2 Timothy 3:12-4:2 ESV - Indeed, all who desire to live a godly life in Christ Jesus will be persecuted, 13 while evil people and impostors will go on from bad to worse, deceiving and being deceived. 14 But as for you, continue in what you have learned and have firmly believed, knowing from whom you learned it 15 and how from childhood you have been acquainted with the sacred writings, which are able to make you wise for salvation through faith in Christ Jesus. 16 All Scripture is breathed out by God and profitable for teaching, for reproof, for correction, and for training in righteousness, 17 that the man of God may be complete, equipped for every good work. I charge you in the presence of God and of Christ Jesus, who is to judge the living and the dead, and by his appearing and his kingdom: 2 preach the word; be ready in season and out of season; reprove, rebuke, and exhort, with complete patience and teaching.

While many promises in Scripture are misunderstood or taken out of proper context, the promise in 2 Timothy 3:12 is clear - persecution should be expected by all who desire to live a godly life in Christ.  Early Christians were rejected, tortured, and murdered for a life-identification with the Lord Jesus.  Throughout history, conscientious believers have experienced horrific persecution - which continues even now in parts of the world where Communism, Islam, and Hinduism are intolerant and violent against Christians.  Yet are we prepared for the promise of persecution?  Have we expected our faith in Jesus to come at a high cost?  We should. Sincerely following Jesus Christ must cost us. Persecution is just one of the costs.  So what are the New Testament ways of dealing with injustice, intolerance, and other persecution?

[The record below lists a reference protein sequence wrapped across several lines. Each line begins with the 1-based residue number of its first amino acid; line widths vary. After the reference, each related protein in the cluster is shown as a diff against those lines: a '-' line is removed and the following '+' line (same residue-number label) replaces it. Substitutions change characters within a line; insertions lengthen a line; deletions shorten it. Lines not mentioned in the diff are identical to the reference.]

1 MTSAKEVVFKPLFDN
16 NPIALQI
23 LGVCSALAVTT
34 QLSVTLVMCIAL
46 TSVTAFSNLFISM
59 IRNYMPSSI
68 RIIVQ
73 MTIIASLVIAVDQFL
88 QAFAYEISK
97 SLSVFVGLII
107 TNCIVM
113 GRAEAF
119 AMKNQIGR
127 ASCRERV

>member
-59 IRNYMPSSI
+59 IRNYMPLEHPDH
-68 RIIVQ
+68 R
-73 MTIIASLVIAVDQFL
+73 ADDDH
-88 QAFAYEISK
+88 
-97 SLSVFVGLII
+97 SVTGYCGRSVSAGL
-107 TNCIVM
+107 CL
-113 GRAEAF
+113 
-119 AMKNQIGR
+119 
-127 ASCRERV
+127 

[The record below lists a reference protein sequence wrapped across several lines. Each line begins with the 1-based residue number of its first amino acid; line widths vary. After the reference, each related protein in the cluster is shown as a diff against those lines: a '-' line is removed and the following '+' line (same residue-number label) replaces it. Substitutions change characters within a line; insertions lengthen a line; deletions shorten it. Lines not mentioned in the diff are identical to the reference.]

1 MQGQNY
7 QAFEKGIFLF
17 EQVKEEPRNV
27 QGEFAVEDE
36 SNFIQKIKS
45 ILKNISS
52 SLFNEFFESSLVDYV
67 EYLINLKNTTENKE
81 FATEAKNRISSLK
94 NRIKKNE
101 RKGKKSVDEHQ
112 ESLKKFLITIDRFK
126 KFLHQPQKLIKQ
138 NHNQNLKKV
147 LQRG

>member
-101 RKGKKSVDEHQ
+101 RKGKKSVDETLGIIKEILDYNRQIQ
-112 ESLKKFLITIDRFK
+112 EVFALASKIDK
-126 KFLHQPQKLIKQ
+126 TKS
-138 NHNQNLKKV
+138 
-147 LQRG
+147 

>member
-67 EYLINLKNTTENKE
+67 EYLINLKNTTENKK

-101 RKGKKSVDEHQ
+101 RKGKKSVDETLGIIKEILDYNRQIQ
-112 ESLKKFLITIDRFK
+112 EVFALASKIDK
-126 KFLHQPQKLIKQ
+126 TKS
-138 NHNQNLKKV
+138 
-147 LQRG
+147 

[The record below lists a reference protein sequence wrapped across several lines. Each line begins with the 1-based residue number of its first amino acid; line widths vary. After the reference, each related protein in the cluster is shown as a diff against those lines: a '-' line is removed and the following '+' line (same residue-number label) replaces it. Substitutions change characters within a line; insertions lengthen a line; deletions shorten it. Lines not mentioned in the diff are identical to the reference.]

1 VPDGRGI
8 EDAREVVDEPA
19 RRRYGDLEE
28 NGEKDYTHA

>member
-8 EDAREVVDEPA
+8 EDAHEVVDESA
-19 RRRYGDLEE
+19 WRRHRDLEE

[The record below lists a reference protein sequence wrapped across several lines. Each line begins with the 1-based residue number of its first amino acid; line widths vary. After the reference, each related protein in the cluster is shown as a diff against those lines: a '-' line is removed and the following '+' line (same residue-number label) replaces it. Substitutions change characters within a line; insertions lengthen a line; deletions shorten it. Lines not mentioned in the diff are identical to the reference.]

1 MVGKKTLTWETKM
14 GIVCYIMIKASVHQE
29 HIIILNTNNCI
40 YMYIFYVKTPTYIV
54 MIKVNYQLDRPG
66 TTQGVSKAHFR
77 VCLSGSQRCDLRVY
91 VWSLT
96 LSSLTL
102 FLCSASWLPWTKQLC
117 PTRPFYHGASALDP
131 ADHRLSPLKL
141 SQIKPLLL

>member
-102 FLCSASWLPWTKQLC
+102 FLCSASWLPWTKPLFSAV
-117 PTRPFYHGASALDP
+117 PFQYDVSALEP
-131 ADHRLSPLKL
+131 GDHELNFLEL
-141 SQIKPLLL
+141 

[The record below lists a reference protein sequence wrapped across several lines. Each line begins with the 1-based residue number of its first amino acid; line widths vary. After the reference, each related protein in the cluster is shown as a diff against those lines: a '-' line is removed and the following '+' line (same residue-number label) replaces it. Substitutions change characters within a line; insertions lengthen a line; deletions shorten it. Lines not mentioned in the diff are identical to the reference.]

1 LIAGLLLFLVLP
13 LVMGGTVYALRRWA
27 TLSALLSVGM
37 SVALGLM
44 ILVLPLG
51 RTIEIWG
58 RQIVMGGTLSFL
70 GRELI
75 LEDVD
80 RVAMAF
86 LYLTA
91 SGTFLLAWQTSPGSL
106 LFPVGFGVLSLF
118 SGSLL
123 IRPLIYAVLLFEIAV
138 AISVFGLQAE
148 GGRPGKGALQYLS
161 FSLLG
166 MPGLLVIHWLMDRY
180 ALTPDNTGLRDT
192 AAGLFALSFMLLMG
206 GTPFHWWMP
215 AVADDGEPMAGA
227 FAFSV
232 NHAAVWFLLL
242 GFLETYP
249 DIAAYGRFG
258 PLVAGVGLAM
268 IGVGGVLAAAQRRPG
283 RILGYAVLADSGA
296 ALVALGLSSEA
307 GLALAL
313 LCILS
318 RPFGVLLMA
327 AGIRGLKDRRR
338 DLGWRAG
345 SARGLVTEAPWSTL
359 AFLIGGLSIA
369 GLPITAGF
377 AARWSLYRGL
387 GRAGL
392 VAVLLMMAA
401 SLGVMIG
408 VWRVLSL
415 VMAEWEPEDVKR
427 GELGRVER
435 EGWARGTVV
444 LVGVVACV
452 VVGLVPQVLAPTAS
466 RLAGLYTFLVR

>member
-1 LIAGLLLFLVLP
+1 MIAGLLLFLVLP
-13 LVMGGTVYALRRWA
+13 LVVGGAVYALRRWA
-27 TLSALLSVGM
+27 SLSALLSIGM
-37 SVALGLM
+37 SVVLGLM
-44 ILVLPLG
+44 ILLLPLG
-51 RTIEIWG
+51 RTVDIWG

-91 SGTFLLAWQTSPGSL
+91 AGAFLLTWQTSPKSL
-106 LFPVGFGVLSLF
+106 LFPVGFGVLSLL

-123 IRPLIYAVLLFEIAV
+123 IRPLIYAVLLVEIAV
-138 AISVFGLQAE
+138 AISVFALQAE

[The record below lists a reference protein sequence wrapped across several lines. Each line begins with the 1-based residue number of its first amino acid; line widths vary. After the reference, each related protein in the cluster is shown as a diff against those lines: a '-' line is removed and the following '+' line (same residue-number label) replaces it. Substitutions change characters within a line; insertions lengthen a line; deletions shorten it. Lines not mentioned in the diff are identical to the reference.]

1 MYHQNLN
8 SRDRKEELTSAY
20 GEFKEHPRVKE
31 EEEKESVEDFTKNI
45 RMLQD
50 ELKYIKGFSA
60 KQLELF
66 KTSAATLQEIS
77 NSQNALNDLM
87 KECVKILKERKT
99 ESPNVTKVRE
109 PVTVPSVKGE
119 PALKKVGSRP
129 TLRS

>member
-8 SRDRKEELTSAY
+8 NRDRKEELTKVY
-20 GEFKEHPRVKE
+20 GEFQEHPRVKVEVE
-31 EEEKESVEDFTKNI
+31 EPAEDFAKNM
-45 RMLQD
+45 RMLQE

1. Psychology: You must expect persecutors (from outside) and impostors (from inside) to afflict you.
  2. Theology:  Use the Scriptures as your sanctuary when times are hard.

  3. Ministry:  Continue to do good in the face of injustice and evil done against you.

  4. Mission:  Keep proclaiming the word of God to yourself and others with authority and patience.

  5. Worship: Choose happiness (rejoice) for being counted worthy to suffer for your Christian identity.

Matthew 5:10-15 ESV - “Blessed [Happy] are those who are persecuted for righteousness’ sake, for theirs is the kingdom of heaven. 11 Blessed are you when others revile you and persecute you and utter all kinds of evil against you falsely on my account. 12 Rejoice and be glad, for your reward is great in heaven, for so they persecuted the prophets who were before you.”

Will you consider intentional prayer and/or support for persecuted Christians around the world?  Regardless of theological differences, if someone is targeted for believing in the Gospel of Christ - do you feel compelled to help them?  Consider that in Matthew 25, “you did it to the least of these My brothers” is likely a reference to Christians who are suffering (as opposed to all the world’s poor and afflicted):

Matthew 25:35-40 ESV -  For I was hungry and you gave me food, I was thirsty and you gave me drink, I was a stranger and you welcomed me, 36 I was naked and you clothed me, I was sick and you visited me, I was in prison and you came to me.’ 37 Then the righteous will answer him, saying, ‘Lord, when did we see you hungry and feed you, or thirsty and give you drink? 38 And when did we see you a stranger and welcome you, or naked and clothe you? 39 And when did we see you sick or in prison and visit you?’ 40 And the King will answer them, ‘Truly, I say to you, as you did it to one of the least of these my brothers, you did it to me.’

Hebrews 13:3 ESV - Remember those who are in prison, as though in prison with them, and those who are mistreated, since you also are in the body.

To become more informed about Christian persecution (and for free resources), please go to: